We have all the love and respect for Dr. APJ Abdul Kalam, India's 12th president, a notable scientist and engineer. Often referred to as the Missile Man of India, he is considered an innovator and a visionary.

We have R.A. Mashelkar, a leader in science and technology, and former director general, Council of Scientific & Industrial Research (CSIR). We salute Dr. R. Chidambaram, one of India’s distinguished experimental physicists. Some of the research groups established by him in BARC in high-pressure physics and neutron crystallography are regarded among the best in the world.

There is Dr Sam Pitroda, the inventor, entrepreneur and policymaker. Besides founding the Center for Development of Telematics (C-DoT), he is the man responsible for bringing about the telecom revolution. Under his leadership, India developed the rural automatic exchange (RAX), and the public call offices (PCO) also came into being. Let's also salute N. Vittal, former chairman, Telecom Commission and former secretary, Department of Telecommunication (DoT).

Salute to the late Dhirubhai Ambani, who's grand vision of the mobile phones reaching the lower classes of the society revolutionized the mobile phone services industry. Salute to the late Dewang Mehta, who lobbied strongly for India, via, NASSCOM, and under whose leadership India developed into a software powerhouse. We salute F.C. Kohli, considered as the 'Father of Indian IT' and former leader of Tata Consultancy Services (TCS).

We also have Vinod Dham, often referred to as the father of the Intel Pentium processor, is now a venture capitalist and co-founder of New Path Ventures. Then, there is Shiv Nadar, who transformed HCL into the powerhouse that it is today.

We salute N.R. Narayan Murthy, who made Infosys what it is today, as well as Azim Hasham Premji, CEO and chiarman of Wipro. Of course, there's Sridhar Mitta too, the internationally recognized expert in the management of R& D in IT.

Lest we forget, there are several giants in the Indian telecom industry as well, such as P.K. Sandell, Y.K. Agarwal, Mahendra Nahata, Prof. Ashok Jhunjhunwala (the inventor or the brain behind CorDECT), and so many more.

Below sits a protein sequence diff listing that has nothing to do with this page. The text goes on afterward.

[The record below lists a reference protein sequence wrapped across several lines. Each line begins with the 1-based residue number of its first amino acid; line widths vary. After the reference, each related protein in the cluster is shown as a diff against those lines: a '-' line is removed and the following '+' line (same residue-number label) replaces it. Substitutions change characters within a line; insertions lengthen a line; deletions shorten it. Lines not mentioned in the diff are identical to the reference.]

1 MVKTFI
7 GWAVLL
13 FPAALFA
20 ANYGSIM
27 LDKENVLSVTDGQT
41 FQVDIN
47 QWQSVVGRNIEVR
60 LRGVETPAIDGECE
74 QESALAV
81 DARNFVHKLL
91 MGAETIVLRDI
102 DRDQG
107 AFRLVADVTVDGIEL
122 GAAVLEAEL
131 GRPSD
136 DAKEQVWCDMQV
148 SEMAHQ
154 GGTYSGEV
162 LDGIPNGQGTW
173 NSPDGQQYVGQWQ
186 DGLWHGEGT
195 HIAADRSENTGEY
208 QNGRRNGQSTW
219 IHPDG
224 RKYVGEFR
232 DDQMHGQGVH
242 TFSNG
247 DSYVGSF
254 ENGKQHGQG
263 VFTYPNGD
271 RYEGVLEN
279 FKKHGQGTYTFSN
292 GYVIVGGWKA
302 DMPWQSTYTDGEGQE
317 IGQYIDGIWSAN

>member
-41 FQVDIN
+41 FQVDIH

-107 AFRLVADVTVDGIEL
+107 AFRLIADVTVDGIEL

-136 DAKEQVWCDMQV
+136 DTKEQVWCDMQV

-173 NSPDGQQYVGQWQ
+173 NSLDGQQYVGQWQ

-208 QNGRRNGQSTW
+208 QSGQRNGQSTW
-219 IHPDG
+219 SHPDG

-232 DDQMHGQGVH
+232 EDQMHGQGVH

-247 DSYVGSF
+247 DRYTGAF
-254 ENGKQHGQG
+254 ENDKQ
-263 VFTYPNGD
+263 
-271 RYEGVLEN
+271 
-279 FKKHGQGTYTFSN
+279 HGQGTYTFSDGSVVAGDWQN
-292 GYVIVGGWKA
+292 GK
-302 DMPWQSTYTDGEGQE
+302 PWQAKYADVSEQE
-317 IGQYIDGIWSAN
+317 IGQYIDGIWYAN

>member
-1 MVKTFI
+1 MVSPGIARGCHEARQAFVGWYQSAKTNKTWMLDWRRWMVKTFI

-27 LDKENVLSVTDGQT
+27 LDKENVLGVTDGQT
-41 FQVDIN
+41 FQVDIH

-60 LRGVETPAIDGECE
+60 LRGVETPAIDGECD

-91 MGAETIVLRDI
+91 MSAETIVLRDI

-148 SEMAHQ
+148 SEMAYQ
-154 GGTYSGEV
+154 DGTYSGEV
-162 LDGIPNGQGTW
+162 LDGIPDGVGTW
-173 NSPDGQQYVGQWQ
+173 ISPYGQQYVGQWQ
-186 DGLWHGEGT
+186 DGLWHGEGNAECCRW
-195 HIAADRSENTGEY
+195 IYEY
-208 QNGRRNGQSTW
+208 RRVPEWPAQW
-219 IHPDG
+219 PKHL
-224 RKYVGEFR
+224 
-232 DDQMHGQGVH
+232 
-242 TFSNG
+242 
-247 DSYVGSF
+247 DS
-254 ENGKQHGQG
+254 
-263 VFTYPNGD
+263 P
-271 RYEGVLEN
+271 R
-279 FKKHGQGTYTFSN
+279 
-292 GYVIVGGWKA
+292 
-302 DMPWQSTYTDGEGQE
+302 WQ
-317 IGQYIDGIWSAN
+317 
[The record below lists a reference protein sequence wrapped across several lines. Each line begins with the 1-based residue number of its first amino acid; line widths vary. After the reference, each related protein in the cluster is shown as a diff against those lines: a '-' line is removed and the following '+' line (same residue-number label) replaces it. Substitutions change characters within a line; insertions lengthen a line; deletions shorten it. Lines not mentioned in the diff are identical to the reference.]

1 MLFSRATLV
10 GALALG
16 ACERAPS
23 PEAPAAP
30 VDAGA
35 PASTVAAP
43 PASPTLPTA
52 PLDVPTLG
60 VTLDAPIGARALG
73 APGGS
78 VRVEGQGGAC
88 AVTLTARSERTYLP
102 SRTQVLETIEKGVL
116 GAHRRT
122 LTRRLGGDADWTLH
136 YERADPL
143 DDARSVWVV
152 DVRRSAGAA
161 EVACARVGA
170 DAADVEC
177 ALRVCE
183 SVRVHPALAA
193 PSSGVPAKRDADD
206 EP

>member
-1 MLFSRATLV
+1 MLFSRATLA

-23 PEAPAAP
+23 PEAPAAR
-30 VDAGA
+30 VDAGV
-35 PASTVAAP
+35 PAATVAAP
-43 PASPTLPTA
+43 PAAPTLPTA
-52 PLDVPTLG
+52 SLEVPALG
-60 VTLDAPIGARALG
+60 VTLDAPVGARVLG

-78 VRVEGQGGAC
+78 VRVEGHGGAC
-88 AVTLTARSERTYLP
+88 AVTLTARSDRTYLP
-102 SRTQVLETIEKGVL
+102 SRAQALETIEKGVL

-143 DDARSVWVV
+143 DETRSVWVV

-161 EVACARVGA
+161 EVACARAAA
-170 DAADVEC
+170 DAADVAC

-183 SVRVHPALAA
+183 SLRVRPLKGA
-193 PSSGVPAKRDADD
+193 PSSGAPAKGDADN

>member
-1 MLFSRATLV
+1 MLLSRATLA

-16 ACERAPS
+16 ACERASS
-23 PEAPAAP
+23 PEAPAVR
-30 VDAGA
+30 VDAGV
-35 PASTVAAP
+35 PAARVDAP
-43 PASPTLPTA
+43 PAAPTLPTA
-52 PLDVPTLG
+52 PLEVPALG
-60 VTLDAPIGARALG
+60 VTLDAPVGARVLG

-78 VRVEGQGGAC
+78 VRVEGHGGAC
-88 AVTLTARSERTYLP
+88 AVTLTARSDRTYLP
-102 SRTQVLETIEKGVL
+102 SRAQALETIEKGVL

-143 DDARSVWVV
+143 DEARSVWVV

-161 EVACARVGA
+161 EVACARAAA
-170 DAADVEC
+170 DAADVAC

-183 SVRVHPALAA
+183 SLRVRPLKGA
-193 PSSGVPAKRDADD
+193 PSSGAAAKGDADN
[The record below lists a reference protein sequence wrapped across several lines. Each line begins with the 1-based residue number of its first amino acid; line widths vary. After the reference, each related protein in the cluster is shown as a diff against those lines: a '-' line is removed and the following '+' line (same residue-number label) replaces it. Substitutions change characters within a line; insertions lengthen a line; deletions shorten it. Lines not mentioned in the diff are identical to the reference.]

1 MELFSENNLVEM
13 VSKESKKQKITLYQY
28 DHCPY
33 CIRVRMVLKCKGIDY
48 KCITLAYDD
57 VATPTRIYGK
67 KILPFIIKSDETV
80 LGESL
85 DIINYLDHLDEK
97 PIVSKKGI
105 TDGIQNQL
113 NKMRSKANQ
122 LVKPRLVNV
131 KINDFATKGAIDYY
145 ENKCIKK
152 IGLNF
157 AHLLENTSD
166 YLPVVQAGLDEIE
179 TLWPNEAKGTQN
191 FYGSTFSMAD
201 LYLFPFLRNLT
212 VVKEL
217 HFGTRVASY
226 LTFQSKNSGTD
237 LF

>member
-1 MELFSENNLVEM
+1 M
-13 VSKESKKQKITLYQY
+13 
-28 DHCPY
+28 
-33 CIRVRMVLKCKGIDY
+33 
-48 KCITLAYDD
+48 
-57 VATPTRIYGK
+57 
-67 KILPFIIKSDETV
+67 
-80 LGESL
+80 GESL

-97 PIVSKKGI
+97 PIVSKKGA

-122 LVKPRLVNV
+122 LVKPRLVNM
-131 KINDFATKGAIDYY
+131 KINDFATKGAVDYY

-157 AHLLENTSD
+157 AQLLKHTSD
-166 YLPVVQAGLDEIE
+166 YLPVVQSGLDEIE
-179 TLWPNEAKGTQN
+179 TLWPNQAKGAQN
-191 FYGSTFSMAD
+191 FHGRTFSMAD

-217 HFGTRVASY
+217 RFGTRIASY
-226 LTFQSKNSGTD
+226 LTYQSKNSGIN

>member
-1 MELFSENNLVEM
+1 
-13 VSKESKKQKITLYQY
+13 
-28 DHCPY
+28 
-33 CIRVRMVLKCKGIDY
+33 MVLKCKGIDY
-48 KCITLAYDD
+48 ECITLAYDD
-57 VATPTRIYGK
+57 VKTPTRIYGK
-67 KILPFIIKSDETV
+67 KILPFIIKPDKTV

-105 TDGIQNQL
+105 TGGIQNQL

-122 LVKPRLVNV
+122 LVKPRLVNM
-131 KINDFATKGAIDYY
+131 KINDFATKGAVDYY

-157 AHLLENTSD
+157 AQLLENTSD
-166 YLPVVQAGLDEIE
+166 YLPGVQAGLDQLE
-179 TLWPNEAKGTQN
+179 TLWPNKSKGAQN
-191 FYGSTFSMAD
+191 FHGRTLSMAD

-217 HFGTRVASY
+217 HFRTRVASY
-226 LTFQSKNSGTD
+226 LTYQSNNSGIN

In the semicon space, we have visionaries such as Rajendra Khare, Srini Rajam, S. Uma Mahesh, Dr. Ananda, Dr. Bobby Mitra, Pratul Shroff, S. Janakiraman, Dr. Satya Gupta, Dr. Madhu Atre, and many others. One of India's celebrated sons, Prof Krishna Saraswat, was recently bestowed the TechnoVisionary Award by ISA-VSI to recognize his contribution in semiconductors. Salute to all the wonderful teachers at the IITs, especially those who won the ISA-VSI Technovation awards! What a glorious lot!

Salute to all of these giants, and many, many others who have contributed toward making India a scientific and IT powerhouse! Proud to be an Indian!!

Saturday, August 11, 2007

Top 10 influential tech products of last 25 years

It is becoming a season to talk about top things, ain't it? About a fortnight back, Computing Technology Industry Association (CompTIA), announced its Top 10 list of the most influential technology products of the past 25 years.

According to CompTIA, a total of 471 individuals participated in the CompTIA survey, which was conducted in May and June. Products developed by Microsoft claimed four of the top five spots in the poll of information technology (IT) industry professionals, conducted in conjunction with the 25th anniversary of CompTIA. Apple's iPod is the only non-Microsoft product to break into the top 5.

As per CompTIA, the top 10 most influential technology (or computing) products of the past 25 years are:

1. Internet Explorer (selected by 66 percent those surveyed)
2. MS Word (selected by 56 percent of survey respondents)
3. Windows 95 (selected by 50 percent of survey respondents)